“I need that!”
How often have you found yourself saying this, or some variation of it, when you see some gadget, appliance or toy for the first time, whether it be in your neighbour’s kitchen, on TV or on social media?
But we don’t really mean that we need that item. What we mean is that we want it. Sometimes we are willing to admit this, and we’re using the expression in a joking way. But sometimes, we end up convincing ourselves that it is an essential purchase.
I decided a couple of years ago that I wanted to start drinking celery juice every day, for health reasons (I know – don’t ask). I quickly discovered that making celery juice with a regular blender is a major pain. Suddenly, I needed a juicer. Guess what? That appliance has been sitting on a shelf for the past year, unused, and I’m now looking to sell it. (If you know anyone who’s looking for one, let me know!).
How does this sort of thing happen? Well, I have a couple of theories.
First, as our standard of living increases, our definition of the terms “want” and “need” changes.
I’m old enough to remember when having a colour television was a luxury; today, the average home has 2.5 TV sets, and chances are they are flat-screen, high-definition, so-called “smart” TVs.
I also remember when access to the internet (via the “world-wide-web”) first became available to ordinary citizens. We put our AOL (“America On-Line”) floppy disk in the drive, waited for the dial-up sequence to engage (often it took a couple of minutes to get a connection – can you imagine?) and a whole new world opened up to us. Today, the vast majority of households in North America have high-speed internet, and if it takes more than 5 seconds to get a connection, we freak out that something is wrong!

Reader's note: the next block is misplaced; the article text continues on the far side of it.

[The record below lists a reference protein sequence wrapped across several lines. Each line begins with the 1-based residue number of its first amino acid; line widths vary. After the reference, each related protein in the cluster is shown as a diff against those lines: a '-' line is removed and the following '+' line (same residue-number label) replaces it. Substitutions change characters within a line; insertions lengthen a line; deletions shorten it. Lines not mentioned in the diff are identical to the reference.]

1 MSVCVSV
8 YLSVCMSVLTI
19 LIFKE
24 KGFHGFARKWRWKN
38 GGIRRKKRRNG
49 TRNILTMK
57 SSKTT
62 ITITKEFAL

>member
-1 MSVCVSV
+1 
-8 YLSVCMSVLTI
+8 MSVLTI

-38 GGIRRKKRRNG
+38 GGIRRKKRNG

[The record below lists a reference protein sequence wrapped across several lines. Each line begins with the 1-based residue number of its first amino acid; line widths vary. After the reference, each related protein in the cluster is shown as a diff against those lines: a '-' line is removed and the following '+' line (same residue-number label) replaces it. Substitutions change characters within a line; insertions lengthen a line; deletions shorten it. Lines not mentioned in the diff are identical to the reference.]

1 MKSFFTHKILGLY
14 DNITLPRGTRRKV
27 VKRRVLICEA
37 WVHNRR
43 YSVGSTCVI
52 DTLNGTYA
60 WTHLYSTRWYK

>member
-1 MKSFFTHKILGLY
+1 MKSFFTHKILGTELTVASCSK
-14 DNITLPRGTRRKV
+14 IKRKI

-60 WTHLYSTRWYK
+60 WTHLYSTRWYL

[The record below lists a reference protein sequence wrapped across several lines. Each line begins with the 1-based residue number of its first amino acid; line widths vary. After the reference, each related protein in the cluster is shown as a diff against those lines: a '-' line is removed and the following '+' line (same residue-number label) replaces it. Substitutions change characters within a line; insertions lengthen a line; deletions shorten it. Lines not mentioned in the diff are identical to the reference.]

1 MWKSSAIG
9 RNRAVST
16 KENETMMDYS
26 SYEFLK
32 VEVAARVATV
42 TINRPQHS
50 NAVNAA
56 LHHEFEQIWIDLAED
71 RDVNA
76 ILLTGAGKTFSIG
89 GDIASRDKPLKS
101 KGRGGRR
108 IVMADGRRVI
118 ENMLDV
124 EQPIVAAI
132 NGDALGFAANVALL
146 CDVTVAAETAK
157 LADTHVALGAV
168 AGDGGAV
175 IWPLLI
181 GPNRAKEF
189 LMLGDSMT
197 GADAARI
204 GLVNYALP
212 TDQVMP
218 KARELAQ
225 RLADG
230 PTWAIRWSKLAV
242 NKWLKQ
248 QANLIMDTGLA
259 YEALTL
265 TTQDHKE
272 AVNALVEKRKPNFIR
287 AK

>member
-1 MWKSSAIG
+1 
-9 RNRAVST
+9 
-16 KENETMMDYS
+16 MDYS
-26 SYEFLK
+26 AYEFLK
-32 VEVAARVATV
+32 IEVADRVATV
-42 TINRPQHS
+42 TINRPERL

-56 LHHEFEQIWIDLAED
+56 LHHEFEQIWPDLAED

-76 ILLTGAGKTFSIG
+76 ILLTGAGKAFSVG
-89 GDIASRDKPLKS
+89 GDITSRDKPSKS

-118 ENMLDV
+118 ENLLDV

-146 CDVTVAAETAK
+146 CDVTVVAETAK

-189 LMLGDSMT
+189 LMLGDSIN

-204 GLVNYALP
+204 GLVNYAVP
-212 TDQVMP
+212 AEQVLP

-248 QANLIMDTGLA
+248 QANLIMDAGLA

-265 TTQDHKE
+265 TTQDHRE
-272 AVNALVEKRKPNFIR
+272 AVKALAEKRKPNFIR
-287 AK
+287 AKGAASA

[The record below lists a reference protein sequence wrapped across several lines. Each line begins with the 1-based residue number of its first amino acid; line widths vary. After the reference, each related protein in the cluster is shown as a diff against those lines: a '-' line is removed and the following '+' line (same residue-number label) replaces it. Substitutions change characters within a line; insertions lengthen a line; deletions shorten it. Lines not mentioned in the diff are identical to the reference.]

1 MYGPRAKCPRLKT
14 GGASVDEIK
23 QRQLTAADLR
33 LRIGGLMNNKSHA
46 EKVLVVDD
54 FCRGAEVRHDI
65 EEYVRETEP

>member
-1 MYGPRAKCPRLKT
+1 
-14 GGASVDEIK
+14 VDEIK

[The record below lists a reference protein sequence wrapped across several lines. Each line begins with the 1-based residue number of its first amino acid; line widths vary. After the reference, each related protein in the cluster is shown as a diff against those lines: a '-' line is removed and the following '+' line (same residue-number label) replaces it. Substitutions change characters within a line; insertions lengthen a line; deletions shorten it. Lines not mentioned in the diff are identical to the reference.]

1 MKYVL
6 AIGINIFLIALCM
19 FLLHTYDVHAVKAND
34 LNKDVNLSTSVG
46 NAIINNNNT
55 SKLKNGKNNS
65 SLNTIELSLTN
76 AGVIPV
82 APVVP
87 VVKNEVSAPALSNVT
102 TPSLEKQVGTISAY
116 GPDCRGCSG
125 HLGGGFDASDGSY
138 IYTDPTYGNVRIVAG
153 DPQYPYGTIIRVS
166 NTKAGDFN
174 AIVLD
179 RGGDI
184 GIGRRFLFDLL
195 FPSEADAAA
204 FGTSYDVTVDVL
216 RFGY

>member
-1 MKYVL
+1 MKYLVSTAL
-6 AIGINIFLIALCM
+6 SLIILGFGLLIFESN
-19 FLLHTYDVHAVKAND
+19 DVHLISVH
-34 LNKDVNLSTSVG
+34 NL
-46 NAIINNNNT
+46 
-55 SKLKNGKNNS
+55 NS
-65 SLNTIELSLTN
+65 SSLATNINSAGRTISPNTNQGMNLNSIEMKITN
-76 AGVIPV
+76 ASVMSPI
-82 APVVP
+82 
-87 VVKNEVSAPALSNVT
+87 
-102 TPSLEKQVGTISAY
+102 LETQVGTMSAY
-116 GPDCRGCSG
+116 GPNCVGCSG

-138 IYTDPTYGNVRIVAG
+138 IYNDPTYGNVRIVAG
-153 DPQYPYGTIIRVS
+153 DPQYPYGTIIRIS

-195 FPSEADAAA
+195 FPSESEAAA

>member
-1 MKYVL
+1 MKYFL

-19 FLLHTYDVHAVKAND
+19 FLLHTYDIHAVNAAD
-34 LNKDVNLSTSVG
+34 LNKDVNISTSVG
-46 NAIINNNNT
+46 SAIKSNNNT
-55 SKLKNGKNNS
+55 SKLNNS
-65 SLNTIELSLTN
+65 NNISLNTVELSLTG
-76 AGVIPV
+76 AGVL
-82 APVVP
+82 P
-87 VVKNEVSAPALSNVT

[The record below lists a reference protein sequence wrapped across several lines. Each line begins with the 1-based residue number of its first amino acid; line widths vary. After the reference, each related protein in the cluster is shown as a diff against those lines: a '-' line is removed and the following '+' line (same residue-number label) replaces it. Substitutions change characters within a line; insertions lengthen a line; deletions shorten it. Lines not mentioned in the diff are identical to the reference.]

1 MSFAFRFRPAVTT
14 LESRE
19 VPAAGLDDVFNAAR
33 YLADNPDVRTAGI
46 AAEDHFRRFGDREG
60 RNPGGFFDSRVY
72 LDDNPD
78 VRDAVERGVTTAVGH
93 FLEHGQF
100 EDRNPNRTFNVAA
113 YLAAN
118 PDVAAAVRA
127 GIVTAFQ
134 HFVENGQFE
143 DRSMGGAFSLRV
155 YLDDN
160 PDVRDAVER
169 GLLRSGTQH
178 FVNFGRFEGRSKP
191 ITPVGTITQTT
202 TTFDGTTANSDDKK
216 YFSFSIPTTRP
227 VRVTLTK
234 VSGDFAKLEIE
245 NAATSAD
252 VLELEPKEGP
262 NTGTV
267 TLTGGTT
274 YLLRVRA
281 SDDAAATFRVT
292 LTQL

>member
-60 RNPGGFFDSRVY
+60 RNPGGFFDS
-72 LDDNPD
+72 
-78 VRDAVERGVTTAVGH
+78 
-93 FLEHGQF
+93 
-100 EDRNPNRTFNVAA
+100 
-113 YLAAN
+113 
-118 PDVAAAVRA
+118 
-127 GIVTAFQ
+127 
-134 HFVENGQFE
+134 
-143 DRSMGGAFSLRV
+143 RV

In my parents’ day, owning a home was not the norm; most people rented their living space throughout their lives. Today, it’s considered a travesty that many young adults aren’t in a position to buy real estate by the time they hit 30.
And what about cars? There was a time when owning a vehicle was a sign of wealth, and most people got around using public transit, rode their bikes or walked wherever they needed to go. As the middle class evolved after WWII, people began moving out of major cities to the suburbs, and vehicles gradually came to be perceived as a need due to the distances involved. Today, many families can’t even imagine functioning without two vehicles.
You’ve probably heard the expression, "a rising tide lifts all boats". Similarly, a rising standard of living lifts everyone’s expectations of what they should own, be, and do. What used to be an everyday occurrence (having your spouse drop you off at your workplace on the way to theirs, in your one vehicle, for example) is now seen as a major inconvenience, because it’s no longer the norm.
If you doubt this, just think for a moment: do you know anyone in your age group or younger who doesn’t have internet at home? I would wager that very few will answer yes to this question.
Why am I singling out internet here? Because along with ubiquitous access to the web, comes exposure to an increasing barrage of advertising – and that brings me to my second theory about how wants have turned into needs, at least in our minds.
The primary underlying message in almost all advertising, is that you can’t possibly live without [fill in the blank]. It will make your life so much easier! It will make you happier! It will solve all your problems!
And the more ads you are exposed to on a daily basis, the more your brain is potentially getting programmed to believe those messages.
The internet, and particularly social media, has exponentially increased the number and frequency of marketing messages with which we are bombarded. Previously it was limited – when you had the TV or radio on, or when you picked up a magazine or newspaper, for example.